It had been a really rough week and a half. It was the first time in a while I sat in my counselor’s office and cried sad, thick, tired tears. What was wrong? Nothing. And everything. Despite all I’ve learned and my quest for balance, I had gone and done it again. I put too much on my proverbial plate and was overwhelmed. My quest for balance became unbalanced. As a result, all the tell-tale symptoms had appeared. Mike and I were bickering more, I didn’t feel well, I was highly sensitive, and I had a great desire to check out on the couch under a mountain of potato chips and chocolate in an effort to hide from the world and my responsibilities.
The pressure had been building for a few weeks. I had tried to minimize my priorities, and I did cut a bit of the unimportant stuff. But it seemed I was still left with too much I considered a high priority. The thing is though, the great majority of those responsibilities were self-imposed. Things I had incorporated into my daily routine over the past several months in an effort to live a well-balanced life mentally, emotionally, physically and spiritually: meditation, exercise, journaling, writing, cleaning and meal planning, and gardening among other things.
I think under normal circumstances I could manage it all, but work is particularly busy since our largest annual event is around the corner. There has also been a lot of random obligations and events taking up my time. Top that off with some serious PMS, and my quest for balance became unbalanced. That’s because keeping up with all of the self-imposed tasks resulted in stress. The stress brought me out of balance mentally, emotionally, physically and spiritually.
I tried to meditate and couldn’t quiet my brain from thinking of everything I “had” to do. Since I was stressed and over tired, my emotions were heightened and I argued with Mike. Physically, I felt run down. I started to feel sad. That hopeless feeling began to creep into my thoughts like light fog.
I had ignored the warning signs, but couldn’t ignore the symptoms. I knew that something had to give.
And so I stopped doing everything from a sense of obligation and started evaluating what I needed, when, and if it would help or hurt me. Balance is a fine line. It is not uncommon for people trying to lose weight, for example, to begin exercising and eating healthy only to then take it too far by exercising too much and eating too little. There is a sweet spot when it comes to balance and we must be diligent to prevent the quest for balance from becoming unbalanced.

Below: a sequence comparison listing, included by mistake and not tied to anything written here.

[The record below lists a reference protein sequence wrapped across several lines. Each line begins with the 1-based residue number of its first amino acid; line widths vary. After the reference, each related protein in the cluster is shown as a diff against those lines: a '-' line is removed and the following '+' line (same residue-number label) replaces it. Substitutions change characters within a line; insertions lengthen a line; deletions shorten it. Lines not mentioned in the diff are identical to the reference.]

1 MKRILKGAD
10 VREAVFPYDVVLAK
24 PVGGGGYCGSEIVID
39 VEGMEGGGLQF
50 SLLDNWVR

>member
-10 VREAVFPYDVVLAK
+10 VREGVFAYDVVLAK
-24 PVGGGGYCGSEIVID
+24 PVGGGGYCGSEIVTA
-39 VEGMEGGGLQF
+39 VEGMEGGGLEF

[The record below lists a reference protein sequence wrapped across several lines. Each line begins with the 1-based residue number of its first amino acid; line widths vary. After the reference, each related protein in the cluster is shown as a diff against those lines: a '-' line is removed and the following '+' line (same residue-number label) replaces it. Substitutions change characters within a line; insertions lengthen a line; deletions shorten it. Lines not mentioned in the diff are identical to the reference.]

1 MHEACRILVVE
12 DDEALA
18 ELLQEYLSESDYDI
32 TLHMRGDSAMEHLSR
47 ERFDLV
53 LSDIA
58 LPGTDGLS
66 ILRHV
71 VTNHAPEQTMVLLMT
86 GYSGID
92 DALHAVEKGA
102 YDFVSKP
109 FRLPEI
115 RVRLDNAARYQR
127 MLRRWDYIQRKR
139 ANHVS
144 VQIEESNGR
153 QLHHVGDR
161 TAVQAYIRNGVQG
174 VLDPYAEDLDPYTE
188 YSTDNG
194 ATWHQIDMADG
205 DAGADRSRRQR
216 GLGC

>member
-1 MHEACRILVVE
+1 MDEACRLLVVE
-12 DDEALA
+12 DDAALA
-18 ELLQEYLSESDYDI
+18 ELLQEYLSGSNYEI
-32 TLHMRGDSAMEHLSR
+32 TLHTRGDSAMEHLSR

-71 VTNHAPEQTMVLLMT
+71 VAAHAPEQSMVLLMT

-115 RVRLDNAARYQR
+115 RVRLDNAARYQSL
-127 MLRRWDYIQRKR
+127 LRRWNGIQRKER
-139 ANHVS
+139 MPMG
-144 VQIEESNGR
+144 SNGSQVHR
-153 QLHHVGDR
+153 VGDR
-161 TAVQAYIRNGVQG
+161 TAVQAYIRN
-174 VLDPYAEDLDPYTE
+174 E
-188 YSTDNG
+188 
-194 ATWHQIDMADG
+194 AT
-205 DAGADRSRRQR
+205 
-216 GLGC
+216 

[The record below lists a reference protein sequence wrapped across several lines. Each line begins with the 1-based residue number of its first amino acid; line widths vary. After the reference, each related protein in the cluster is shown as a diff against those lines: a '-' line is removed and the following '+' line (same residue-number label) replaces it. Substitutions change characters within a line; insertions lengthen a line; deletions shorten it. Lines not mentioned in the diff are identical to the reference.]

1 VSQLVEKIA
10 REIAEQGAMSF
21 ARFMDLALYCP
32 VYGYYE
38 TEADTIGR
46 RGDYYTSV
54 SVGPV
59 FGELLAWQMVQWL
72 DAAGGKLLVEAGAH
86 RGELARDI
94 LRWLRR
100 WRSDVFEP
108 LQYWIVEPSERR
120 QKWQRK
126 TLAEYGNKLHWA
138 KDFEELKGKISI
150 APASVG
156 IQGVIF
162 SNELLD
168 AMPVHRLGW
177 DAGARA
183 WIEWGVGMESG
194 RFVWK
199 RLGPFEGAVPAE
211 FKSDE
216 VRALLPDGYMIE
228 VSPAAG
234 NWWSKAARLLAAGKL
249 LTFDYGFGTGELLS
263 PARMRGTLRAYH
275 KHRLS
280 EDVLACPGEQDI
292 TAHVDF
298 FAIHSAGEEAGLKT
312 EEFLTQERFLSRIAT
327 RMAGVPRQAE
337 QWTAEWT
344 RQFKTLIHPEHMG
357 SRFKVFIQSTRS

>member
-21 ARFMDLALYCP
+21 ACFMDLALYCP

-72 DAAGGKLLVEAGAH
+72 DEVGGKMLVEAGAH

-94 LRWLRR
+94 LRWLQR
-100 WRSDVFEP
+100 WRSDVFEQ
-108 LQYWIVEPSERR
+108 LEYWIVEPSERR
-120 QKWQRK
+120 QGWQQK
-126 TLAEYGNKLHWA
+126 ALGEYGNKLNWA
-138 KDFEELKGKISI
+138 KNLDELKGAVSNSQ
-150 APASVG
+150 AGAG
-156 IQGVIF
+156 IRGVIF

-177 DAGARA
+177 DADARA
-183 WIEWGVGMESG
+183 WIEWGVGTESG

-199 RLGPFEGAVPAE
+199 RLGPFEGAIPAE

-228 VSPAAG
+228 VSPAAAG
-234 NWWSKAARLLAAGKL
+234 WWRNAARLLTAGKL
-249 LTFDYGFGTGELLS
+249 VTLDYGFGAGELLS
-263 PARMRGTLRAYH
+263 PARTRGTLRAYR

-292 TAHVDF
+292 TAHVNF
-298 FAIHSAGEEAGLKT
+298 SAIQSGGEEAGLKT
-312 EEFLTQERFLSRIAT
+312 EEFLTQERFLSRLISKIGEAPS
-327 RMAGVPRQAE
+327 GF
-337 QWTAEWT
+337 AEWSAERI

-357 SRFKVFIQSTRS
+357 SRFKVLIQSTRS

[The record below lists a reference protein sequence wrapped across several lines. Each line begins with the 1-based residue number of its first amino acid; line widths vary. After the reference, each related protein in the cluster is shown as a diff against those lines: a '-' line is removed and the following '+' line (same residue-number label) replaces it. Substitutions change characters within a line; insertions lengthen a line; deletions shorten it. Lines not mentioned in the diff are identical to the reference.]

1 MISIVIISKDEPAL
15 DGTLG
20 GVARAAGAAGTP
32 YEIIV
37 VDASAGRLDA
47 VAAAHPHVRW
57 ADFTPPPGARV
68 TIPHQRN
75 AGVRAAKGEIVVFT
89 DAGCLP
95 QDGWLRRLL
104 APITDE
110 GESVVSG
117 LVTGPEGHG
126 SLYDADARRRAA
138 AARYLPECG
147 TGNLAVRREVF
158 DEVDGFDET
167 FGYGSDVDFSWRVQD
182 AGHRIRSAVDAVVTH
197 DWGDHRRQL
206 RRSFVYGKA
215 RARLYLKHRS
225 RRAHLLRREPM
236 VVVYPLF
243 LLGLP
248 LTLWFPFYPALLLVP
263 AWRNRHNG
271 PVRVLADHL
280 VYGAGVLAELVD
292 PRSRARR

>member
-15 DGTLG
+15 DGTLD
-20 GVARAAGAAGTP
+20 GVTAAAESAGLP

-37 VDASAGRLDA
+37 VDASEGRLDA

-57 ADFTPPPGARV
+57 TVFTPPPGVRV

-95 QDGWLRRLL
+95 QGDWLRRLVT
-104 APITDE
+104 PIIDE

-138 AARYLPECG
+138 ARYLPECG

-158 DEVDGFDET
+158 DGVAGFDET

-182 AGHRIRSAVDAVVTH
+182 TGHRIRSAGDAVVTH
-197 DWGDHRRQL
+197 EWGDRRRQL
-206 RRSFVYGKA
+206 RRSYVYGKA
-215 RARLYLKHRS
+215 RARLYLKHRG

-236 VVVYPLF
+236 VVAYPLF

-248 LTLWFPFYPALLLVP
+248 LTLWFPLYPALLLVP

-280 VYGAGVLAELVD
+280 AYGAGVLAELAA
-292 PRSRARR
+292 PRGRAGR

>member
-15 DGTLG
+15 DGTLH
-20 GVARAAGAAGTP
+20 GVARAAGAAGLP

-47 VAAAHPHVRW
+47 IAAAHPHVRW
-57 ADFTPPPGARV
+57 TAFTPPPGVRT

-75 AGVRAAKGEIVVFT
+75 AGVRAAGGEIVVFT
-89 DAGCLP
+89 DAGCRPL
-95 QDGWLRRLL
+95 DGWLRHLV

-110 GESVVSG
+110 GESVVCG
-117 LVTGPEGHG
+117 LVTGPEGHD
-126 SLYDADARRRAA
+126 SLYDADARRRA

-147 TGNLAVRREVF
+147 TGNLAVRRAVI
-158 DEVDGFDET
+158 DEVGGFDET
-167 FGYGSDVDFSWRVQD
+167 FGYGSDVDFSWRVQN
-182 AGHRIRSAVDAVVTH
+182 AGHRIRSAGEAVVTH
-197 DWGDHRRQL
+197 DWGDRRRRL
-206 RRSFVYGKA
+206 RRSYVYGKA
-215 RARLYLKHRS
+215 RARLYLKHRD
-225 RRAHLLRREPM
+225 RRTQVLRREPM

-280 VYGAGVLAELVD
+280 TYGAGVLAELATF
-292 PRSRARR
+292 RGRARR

It was a mistake I made. There is little point in meditating, exercising, and writing every day if completing all those things leaves me exhausted and stressed and fighting with my husband. That’s not balance. Keep in mind the seven questions to ask yourself when deciding what is best for you (Is it good for your family, relationships, career, finances, health, self-development, and spirituality?).
Although all the things I want to do can be very good for me, I need to do them all at a time when they will be good for me. Now is not that time. Although I had gotten into a steady yoga practice, that is something I am temporarily taking a break from in an effort to restore balance (ironic isn’t it?). I miss yoga, but I just don’t feel strong enough at the moment for the practice. And those 5:00 am wake up times are killing me.
Hopefully within a couple weeks I can take back on all the things I want to do, including yoga. But for now, I’m picking and choosing and getting creative.
I am restoring balance by taking some weight off the scales. I’ll add it back on when I’m in a better place to handle it.
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